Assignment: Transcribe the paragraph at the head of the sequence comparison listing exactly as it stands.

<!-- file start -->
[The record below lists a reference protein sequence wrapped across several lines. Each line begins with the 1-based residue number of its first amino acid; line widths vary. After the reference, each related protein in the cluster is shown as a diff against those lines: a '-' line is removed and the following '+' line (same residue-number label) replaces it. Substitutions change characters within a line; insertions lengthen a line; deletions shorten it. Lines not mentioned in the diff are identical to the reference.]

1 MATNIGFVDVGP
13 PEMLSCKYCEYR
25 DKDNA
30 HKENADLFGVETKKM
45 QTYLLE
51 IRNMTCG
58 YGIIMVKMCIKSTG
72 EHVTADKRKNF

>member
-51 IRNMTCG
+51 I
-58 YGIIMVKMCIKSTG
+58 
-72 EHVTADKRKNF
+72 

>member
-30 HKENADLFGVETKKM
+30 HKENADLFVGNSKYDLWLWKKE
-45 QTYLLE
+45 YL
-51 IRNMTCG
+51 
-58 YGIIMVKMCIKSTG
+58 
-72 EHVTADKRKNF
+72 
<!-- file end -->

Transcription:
[The record below lists a reference protein sequence wrapped across several lines. Each line begins with the 1-based residue number of its first amino acid; line widths vary. After the reference, each related protein in the cluster is shown as a diff against those lines: a '-' line is removed and the following '+' line (same residue-number label) replaces it. Substitutions change characters within a line; insertions lengthen a line; deletions shorten it. Lines not mentioned in the diff are identical to the reference.]